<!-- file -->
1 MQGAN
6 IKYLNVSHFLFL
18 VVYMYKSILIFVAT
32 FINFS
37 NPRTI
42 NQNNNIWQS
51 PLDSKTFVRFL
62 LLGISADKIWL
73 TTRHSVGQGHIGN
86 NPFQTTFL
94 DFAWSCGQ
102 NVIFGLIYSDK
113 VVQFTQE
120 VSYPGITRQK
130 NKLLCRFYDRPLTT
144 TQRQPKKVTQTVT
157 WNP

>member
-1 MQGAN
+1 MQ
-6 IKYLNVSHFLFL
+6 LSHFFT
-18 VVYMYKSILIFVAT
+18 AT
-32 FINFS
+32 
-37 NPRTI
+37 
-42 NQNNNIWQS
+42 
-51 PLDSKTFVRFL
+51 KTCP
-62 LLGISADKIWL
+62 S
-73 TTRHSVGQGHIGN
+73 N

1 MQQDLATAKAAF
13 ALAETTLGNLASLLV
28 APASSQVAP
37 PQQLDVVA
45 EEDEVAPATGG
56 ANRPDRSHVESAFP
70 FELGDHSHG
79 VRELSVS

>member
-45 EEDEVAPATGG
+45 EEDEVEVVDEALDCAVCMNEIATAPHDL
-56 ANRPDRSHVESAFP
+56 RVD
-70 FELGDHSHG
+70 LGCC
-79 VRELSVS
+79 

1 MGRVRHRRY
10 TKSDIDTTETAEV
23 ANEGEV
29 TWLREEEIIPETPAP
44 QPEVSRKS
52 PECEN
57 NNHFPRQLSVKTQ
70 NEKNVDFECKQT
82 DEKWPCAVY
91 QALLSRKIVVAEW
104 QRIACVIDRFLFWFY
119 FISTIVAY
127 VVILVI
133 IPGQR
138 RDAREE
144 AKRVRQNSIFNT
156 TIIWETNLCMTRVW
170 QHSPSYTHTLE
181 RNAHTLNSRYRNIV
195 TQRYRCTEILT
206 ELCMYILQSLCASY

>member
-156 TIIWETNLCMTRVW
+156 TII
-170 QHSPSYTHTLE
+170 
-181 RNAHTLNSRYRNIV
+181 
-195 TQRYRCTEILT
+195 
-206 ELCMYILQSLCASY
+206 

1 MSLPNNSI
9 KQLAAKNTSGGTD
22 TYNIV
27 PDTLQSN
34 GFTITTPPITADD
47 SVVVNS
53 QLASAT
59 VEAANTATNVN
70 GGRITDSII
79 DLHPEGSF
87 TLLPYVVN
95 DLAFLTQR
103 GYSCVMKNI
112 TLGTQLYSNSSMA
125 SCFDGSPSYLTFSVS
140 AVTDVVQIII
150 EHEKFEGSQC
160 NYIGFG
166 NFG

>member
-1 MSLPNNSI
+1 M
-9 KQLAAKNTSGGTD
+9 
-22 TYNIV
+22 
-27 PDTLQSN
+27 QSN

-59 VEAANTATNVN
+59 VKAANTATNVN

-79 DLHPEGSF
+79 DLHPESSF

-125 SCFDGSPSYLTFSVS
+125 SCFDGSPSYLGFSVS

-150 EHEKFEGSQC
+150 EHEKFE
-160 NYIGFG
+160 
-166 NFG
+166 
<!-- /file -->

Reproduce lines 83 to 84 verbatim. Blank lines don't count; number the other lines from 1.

+195 
-206 ELCMYILQSLCASY